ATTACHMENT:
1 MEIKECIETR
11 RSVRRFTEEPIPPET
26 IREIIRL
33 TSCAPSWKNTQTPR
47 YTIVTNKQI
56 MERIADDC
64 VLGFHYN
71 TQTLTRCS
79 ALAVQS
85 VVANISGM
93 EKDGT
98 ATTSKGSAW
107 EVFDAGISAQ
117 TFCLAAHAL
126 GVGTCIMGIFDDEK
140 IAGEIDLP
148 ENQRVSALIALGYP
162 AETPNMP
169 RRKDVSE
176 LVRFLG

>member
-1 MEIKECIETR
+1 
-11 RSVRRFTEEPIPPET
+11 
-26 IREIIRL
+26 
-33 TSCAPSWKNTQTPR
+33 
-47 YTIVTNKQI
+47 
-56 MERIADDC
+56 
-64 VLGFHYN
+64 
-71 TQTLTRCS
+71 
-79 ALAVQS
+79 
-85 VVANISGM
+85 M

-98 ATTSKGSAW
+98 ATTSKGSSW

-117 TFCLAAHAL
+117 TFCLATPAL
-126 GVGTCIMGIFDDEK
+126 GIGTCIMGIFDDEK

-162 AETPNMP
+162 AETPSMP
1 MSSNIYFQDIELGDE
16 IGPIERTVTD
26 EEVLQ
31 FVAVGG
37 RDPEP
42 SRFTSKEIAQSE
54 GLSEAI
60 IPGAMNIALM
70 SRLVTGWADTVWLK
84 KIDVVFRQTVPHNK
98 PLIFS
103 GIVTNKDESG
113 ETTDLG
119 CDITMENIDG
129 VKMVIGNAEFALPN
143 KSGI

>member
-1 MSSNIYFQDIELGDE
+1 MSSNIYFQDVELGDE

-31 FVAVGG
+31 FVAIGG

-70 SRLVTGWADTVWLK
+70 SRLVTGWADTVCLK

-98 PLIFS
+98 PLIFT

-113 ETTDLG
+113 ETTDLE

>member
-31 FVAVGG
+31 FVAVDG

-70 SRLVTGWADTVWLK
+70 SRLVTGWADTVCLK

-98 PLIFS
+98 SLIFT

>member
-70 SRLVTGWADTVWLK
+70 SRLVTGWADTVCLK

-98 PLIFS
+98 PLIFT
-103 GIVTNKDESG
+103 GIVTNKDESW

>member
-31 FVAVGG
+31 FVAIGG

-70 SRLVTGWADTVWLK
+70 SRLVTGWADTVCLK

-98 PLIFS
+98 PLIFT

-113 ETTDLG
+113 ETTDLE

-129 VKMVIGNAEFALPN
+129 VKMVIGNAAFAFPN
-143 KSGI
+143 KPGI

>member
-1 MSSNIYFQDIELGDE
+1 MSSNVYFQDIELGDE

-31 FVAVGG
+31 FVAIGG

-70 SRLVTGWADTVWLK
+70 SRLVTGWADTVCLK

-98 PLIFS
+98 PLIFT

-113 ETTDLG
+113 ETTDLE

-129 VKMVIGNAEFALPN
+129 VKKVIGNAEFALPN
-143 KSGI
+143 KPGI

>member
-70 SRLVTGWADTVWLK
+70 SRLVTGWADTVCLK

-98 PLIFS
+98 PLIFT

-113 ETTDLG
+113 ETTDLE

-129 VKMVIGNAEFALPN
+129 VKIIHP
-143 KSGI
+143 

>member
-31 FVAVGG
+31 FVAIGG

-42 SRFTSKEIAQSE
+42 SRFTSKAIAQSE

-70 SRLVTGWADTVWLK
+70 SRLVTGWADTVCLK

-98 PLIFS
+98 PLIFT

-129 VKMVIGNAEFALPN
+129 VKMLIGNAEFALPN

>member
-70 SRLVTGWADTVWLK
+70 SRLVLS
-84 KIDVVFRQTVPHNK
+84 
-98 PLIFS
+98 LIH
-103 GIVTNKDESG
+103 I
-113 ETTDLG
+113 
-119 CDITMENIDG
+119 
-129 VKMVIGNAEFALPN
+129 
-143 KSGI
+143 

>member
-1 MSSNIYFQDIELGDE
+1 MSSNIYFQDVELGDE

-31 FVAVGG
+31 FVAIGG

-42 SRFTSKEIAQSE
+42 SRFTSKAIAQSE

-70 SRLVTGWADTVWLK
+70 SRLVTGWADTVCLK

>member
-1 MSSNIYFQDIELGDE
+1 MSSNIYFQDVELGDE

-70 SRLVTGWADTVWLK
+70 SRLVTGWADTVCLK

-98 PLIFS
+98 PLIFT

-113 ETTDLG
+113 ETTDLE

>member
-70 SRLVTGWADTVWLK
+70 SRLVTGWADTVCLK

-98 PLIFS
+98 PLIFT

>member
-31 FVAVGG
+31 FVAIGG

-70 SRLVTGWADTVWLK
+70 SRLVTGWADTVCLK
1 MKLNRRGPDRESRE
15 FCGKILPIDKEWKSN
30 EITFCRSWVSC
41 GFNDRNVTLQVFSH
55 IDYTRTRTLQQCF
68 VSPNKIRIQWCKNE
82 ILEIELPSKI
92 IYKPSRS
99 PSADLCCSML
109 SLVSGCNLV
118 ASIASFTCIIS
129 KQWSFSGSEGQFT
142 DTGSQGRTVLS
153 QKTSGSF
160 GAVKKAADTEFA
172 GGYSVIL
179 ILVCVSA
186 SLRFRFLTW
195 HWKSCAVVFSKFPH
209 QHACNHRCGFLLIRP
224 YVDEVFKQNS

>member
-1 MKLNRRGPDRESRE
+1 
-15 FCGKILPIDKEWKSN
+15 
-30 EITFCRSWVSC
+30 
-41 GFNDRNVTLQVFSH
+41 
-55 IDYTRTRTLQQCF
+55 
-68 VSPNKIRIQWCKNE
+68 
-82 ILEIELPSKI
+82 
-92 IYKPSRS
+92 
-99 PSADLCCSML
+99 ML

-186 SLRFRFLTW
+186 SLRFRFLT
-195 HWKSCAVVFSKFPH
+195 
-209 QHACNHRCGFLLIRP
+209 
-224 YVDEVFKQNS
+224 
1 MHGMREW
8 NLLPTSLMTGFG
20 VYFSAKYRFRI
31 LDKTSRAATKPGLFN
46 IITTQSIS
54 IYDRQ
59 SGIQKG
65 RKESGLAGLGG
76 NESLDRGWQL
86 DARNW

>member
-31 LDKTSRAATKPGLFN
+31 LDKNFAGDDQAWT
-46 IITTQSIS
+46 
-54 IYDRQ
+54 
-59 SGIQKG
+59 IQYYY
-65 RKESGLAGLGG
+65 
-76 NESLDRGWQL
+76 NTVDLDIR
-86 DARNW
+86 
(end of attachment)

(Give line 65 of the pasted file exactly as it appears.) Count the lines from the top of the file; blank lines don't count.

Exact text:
143 KSGI